West African Torpedo Ray, Ringed Torpedo Ray, Mackay’s Torpedo Ray.
A small to medium-sized torpedo ray with a fairly thick circular disc that is slightly wider than long. Snout short. Anterior margin of disc almost straight in juveniles, somehat concave in adults, with a slightly protruding, central bulge. Pectoral fin apices evenly rounded. Eyes somewhat protruding, about the same size as, and well separated from spiracles. Spiracles smooth-edged; lacking papillae. Mouth arched. Nostrils with prominent nasal flaps. Electric organs more visible ventrally.
Pelvic fins relatively narrow, with angular apices and straight to slightly convex margins. Tail relatively long with a small lateral skin fold. Dorsal fins well separated; distance roughly equal to second dorsal base. First dorsal fin tall with broadly rounded apex and posterior margin. First dorsal origin over or slightly posterior to pelvic fin insertion. Second dorsal fin smaller and more slanted with a more narrowly rounded apex. Caudal fin large, sub-triangular, apices narrowly rounded, posterior margin slightly convex.
Dorsum greyish brown to reddish brown with many small white spots. Spots up to eye-sized in Juveniles, mostly concentrated centrally on disc. Adults with much smaller and more uniformly separated spots, reaching almost to disc margins. Spots in adults may be connected by diffuse fine lines that form an underlying honeycomb pattern, hence alternative common name ‘ringed torpedo ray’. Dorsal posterior margins pale. Ventrum off white.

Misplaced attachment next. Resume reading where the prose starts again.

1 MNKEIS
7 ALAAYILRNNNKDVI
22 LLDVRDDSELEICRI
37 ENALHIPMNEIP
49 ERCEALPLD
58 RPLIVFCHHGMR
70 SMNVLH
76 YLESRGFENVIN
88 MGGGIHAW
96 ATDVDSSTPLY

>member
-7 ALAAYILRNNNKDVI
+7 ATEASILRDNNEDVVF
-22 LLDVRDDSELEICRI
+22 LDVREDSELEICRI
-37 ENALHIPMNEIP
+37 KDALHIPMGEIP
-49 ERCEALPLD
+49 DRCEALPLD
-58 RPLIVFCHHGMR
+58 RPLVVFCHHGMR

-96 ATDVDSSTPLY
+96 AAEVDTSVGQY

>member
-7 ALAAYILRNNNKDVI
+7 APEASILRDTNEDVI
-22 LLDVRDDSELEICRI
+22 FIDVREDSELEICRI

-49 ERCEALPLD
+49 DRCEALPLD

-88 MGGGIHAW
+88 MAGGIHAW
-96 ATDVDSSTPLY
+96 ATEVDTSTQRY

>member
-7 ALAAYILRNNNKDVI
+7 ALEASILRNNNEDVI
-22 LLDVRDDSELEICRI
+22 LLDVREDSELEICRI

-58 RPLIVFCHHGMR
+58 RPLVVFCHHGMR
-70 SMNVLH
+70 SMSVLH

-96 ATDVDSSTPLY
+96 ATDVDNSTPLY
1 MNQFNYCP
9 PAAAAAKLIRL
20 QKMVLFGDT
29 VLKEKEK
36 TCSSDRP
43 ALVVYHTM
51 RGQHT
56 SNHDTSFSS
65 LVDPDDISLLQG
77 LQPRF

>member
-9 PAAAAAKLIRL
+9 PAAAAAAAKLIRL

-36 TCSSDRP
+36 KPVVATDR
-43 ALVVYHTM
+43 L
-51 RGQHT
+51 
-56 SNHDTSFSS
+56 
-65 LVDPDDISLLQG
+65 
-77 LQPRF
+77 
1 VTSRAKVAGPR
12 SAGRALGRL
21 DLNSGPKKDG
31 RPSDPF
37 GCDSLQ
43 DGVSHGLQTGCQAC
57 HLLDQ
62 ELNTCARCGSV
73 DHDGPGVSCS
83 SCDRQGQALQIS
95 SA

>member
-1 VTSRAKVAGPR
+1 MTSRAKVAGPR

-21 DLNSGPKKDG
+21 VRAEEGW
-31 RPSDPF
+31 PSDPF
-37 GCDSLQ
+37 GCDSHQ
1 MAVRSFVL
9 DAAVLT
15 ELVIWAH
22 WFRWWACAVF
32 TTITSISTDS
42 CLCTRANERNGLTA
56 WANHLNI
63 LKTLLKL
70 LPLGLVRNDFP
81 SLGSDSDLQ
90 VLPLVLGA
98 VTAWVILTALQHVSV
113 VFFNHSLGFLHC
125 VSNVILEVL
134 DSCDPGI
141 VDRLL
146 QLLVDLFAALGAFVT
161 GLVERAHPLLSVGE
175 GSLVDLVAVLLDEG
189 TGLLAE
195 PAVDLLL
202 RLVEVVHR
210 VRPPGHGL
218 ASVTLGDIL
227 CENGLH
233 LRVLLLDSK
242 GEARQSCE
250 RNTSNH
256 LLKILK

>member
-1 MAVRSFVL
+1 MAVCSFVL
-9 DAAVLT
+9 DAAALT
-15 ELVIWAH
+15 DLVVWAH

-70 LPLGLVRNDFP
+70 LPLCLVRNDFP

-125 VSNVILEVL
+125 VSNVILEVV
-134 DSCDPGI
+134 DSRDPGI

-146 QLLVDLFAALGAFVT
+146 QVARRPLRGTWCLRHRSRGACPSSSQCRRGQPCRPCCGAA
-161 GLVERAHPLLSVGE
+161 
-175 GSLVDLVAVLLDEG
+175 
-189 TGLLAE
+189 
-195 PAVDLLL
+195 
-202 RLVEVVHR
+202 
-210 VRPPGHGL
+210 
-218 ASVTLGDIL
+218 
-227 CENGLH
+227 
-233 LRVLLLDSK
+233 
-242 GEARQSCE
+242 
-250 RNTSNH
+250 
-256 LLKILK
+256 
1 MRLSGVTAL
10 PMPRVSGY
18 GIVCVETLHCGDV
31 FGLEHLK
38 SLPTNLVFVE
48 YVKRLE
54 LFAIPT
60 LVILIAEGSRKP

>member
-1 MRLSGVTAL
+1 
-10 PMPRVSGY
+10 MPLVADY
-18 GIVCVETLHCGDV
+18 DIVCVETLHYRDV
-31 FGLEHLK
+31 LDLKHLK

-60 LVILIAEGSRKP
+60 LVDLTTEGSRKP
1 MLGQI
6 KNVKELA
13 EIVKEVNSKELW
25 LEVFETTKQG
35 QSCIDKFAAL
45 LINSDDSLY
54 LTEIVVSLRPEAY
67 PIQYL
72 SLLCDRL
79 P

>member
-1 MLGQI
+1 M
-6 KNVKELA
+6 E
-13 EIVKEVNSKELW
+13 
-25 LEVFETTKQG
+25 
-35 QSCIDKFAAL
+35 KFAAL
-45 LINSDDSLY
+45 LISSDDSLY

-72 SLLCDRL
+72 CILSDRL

Maximum length ~60cm.
The West African torpedo ray is caught in artisanal fisheries, but it is discarded in most countries; Senegal is a notable exception. Combined with sporadic incursions by larger scale international trawlers, Torpedo mackayana populations have been significantly depleted.
Sub-temperate to tropical seas. Benthic on soft sandy substrates. Reportedly 15-50m, but I have encountered many juveniles and at least one adult West African Torpedo Ray in N’gor Bay, Senegal, at 1m-4m right off the beach.
Eastern Atlantic. Senegal to Angola.
Poorly known but presumably aplacental viviparous. Numerous sightings of juveniles in extremely shallow water in Senegal suggests that gravid females may move into shallow bays to give birth.
Probably small benthic invertebrates.
Nocturnal; remains buried under sand during the day. Actively swims over the seabed in search of prey during the night.
Reaction to divers
Easy to approach but tends to start swimming away if uncovered or harassed. Eventually bolts or tries to re-bury if approached too aggressively. May try to shock divers when threatened.
There appears to be a nursery for West African Torpedo Rays in N’gor Bay in Senegal. In January 2024, I found between one and eight animals on every night dive. All but one were juveniles. They were extremely difficult to locate during the day.